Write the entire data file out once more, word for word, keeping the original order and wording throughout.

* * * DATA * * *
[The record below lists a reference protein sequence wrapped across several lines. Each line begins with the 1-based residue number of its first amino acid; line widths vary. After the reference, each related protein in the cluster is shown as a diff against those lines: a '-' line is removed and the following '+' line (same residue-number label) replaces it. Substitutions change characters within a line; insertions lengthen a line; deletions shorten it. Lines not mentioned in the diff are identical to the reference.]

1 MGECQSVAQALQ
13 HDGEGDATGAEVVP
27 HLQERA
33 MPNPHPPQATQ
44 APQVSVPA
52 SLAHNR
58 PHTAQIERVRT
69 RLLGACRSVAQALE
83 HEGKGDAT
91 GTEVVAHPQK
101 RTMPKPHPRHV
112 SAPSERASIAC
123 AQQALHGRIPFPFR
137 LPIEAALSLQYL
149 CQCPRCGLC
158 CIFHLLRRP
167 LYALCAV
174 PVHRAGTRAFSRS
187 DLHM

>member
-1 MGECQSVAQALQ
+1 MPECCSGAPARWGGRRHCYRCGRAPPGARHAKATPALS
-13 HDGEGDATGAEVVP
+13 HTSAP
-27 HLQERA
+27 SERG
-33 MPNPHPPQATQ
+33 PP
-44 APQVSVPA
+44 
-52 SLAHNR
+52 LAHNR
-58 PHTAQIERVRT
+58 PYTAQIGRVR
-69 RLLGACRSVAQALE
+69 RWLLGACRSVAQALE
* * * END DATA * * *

[The record below lists a reference protein sequence wrapped across several lines. Each line begins with the 1-based residue number of its first amino acid; line widths vary. After the reference, each related protein in the cluster is shown as a diff against those lines: a '-' line is removed and the following '+' line (same residue-number label) replaces it. Substitutions change characters within a line; insertions lengthen a line; deletions shorten it. Lines not mentioned in the diff are identical to the reference.]

1 MGECQSVAQALQ
13 HDGEGDATGAEVVP
27 HLQERA
33 MPNPHPPQATQ
44 APQVSVPA
52 SLAHNR
58 PHTAQIERVRT
69 RLLGACRSVAQALE
83 HEGKGDAT
91 GTEVVAHPQK
101 RTMPKPHPRHV
112 SAPSERASIAC
123 AQQALHGRIPFPFR
137 LPIEAALSLQYL
149 CQCPRCGLC
158 CIFHLLRRP
167 LYALCAV
174 PVHRAGTRAFSRS
187 DLHM

>member
-1 MGECQSVAQALQ
+1 MPECCSGAPARWGGRRHCYRCGRAPPGARHAKATPALS
-13 HDGEGDATGAEVVP
+13 HTSAP
-27 HLQERA
+27 SERG
-33 MPNPHPPQATQ
+33 PP
-44 APQVSVPA
+44 
-52 SLAHNR
+52 LAHNR
-58 PHTAQIERVRT
+58 PYTAQIGRVR
-69 RLLGACRSVAQALE
+69 RWLLGACRSVAQALE